The BCS: Chartered Institute for IT has come out in support of key parts of the troubled £11.4 billion NHS National Programme for IT, saying that in spite of its failures there was good technology to be built upon.

  • News: Second Mac OS X 10.6.8 beta seeded to developers

    Apple has seeded a second beta version of Mac OS X 10.6.8 to developers just a few days after the first beta release.

  • News: iPad 2 supply constraints ease

    Analysts believe that component supply issues affecting the number of iPad 2 units Apple could produce have eased significantly.

  • News: Intel: We own Thunderbolt trademark, not Apple

    Intel has responded to speculation that Apple was the owner of the trademark for Thunderbolt, a super-fast connection technology used in the new MacBook Pro and iMac ranges.

  • News: Information Security Trends in Asia Pacific Retail

    Information security is going to face a new economic order: the state of information security, compliance and governance is at an inflection point. Now that its strategic significance has been recognized more than ever before within retail companies and budgets for addressing information security appearing to have stabilized, it is ready for a move to the next part of the curve: addressing growing risks of cyber security and meeting the challenges of new opportunities - such as cloud, social networking and mobility.

  • News: China's 'great firewall' architect hit by protester's shoe

    The architect of China’s controversial censorship ‘firewall’ Fang Binxing has reportedly been hit by a shoe hurled at him by an irate protester against the country’s stringent Internet access system.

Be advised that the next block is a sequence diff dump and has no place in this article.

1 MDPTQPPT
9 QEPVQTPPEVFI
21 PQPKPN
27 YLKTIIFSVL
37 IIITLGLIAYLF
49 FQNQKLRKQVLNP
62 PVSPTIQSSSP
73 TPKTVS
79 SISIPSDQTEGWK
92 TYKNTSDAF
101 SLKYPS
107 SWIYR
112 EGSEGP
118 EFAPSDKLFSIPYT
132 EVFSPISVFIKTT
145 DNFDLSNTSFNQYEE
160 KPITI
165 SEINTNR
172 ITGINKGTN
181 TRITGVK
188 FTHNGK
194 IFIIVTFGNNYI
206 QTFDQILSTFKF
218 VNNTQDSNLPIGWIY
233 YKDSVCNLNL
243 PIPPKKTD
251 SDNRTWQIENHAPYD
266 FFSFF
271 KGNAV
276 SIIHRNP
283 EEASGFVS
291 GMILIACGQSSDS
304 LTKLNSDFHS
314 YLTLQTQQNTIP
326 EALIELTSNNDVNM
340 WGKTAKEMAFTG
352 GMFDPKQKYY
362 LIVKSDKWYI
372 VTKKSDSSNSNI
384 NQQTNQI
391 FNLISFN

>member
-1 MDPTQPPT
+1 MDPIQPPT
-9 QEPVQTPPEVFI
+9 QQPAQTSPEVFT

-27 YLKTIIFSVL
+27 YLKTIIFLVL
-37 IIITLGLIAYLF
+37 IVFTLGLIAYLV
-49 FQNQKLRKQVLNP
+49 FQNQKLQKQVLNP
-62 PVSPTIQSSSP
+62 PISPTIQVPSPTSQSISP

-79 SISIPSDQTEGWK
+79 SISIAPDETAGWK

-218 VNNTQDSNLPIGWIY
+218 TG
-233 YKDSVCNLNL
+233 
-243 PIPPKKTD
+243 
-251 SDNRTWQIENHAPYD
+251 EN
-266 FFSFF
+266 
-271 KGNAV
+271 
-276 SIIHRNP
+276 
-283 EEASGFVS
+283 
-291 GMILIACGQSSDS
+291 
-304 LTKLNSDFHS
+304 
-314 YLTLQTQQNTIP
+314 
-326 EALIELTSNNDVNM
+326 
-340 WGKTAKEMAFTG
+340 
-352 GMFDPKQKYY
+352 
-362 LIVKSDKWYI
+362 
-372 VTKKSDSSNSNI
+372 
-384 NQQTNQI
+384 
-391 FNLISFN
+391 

• News: South Lanarkshire Council cuts energy costs by £40,000

    South Lanarkshire Council has cut its annual energy costs by £40,000 after implementing power management software on its PCs.

  • News: Day 19: Google Docs Adds New Features on the Fly

    30 Days With...Google Docs: Day 19

  • News: No-one wants 3D TV: Ovum

    Technology analyst Ovum has released a report on the state of 3D TV programming around the world, saying that broadcasters are uninterested in investing in the expertise and technology required to create 3D programming. This means the amount of 3D programming on TV in Australia is unlikely to increase in 2011, with coverage restricted to special sporting events like the [[artnid:344634|State of Origin football]] matches and [[artnid:359104|NRL grand final]].

  • News: Tech Spokespeople: Choosing the Human Faces of Device Makers

    Every tech company seems to have a recognizable (perhaps celebrity) spokesperson these days: Ashton Kutcher for Nikon, Justin Long for Apple, the "T-Mobile Girl" for T-Mobile, and so on. We looked at the art and science behind tech spokespeople--how they're chosen, how they affect sales, and why some are famous and some aren't--to find out if they're really the vital marketing tools that tech companies seem to think they are. What we found out is simple: Some tech companies know how to choose and use spokespeople well, while others seem clueless.

  • News: Facebook will use Microsoft tech to find child pornography

    Facebook will use PhotoDNA, an image analysis technology co-invented by Microsoft, to find child pornography on its site, the company said on Thursday in a Youtube video.